According to a report from The Washington Post, citing an anonymous policy analyst, the discussion of a ban on those terms took place during a budget meeting. In total, seven words and phrases were said to have been banned: “vulnerable,” “entitlement,” “diversity,” “transgender,” “fetus,” “evidence-based,” and “science-based.”
CDC Director Dr. Brenda Fitzgerald has denied such a ban exists, claiming instead that the trouble was “confusion” that “arose from a staff-level discussion at a routine meeting about how to present CDC’s budget. It was never intended as overall guidance for how we describe and conduct CDC’s work.”
Perkins, who is an ardent supporter of the Trump administration, presented the situation as nothing more than liberal and media panic. He claimed, citing no evidence, that this sort of thing is standard practice with every administration.
His full statement follows.
For once, it’s not what the Trump administration is saying that’s raising the media’s eyebrows — it’s what they aren’t saying. Heading into the weekend, the Washington Post sparked an interesting debate over the power of words when it reported that officials at the Centers for Disease Control (CDC) were asked to avoid certain terms in their budget requests.
The Post treated the news as if it were an unusual — and even troubling — development. Among the taboos, reporters write worriedly, are words like “diversity,” “transgender,” “entitlement,” “fetus,” “evidence-based,” and “science-based.” As usual, the liberal media ginned up plenty of outrage over the changes, despite the fact that this is a standard practice of every administration.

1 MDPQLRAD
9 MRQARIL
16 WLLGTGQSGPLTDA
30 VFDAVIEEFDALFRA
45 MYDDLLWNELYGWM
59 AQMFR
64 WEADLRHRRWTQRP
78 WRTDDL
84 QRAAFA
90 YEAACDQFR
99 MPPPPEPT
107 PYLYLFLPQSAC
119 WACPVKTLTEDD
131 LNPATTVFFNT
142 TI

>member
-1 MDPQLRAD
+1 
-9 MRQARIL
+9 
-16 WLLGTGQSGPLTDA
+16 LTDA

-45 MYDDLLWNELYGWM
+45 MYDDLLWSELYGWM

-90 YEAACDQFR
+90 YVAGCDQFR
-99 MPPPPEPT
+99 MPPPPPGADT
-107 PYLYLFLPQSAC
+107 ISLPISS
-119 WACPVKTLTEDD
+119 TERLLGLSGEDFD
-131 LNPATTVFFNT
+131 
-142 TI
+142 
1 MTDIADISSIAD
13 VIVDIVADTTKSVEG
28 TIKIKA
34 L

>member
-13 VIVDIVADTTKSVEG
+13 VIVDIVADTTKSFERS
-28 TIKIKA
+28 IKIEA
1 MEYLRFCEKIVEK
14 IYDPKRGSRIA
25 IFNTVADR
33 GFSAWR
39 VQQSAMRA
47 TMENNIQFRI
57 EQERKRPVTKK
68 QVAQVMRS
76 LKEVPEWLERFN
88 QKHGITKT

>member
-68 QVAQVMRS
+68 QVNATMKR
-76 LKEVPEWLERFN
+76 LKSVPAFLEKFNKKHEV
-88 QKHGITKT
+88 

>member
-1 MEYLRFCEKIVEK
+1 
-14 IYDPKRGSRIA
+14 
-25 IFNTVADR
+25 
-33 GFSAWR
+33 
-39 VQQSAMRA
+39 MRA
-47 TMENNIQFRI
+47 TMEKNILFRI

President Obama understood better than anyone that if you control the language, you control the debate. In fact, we’ve watched the far Left use this strategy for years on everything from religious liberty to life. “Abortion” became a “choice.” “Liberals” are “progressives.” And suddenly, it’s not “same-sex marriage” but “marriage equality.”
Framing the debate has always been one of the biggest turf wars in politics. Obama chose his rhetoric carefully, enlisting the politically-correct media to help. And ironically, no one batted an eye. When he changed terms and rules unilaterally, there was no uproar in the mainstream press. They simply accepted it as the administration’s prerogative.
Now, with a conservative in the White House, it’s suddenly news that Republicans would want the agencies to use the conservative lexicon. In this case, swapping out words like “fetus” for “unborn child” more accurately reflects the president’s ideology and agenda. Tone and lingo change with every administration. Why it’s a headline now is anyone’s guess.
Health and Human Services (HHS) spokesman Matt Lloyd called the “controversy” a “complete mischaracterization of discussions regarding the budget formulation process.” Ultimately, the CDC is doing with language what President Trump has done with policy: bringing the country back to reality.
The media wants to act like the swinging pendulum of the Obama years only sways one way. But that’s not how democracy works. This is the return to normalcy Americans voted for — a change in how we view the world that’s in line with most people’s core values. If the Left doesn’t like it, it’s up to them to persuade the country otherwise!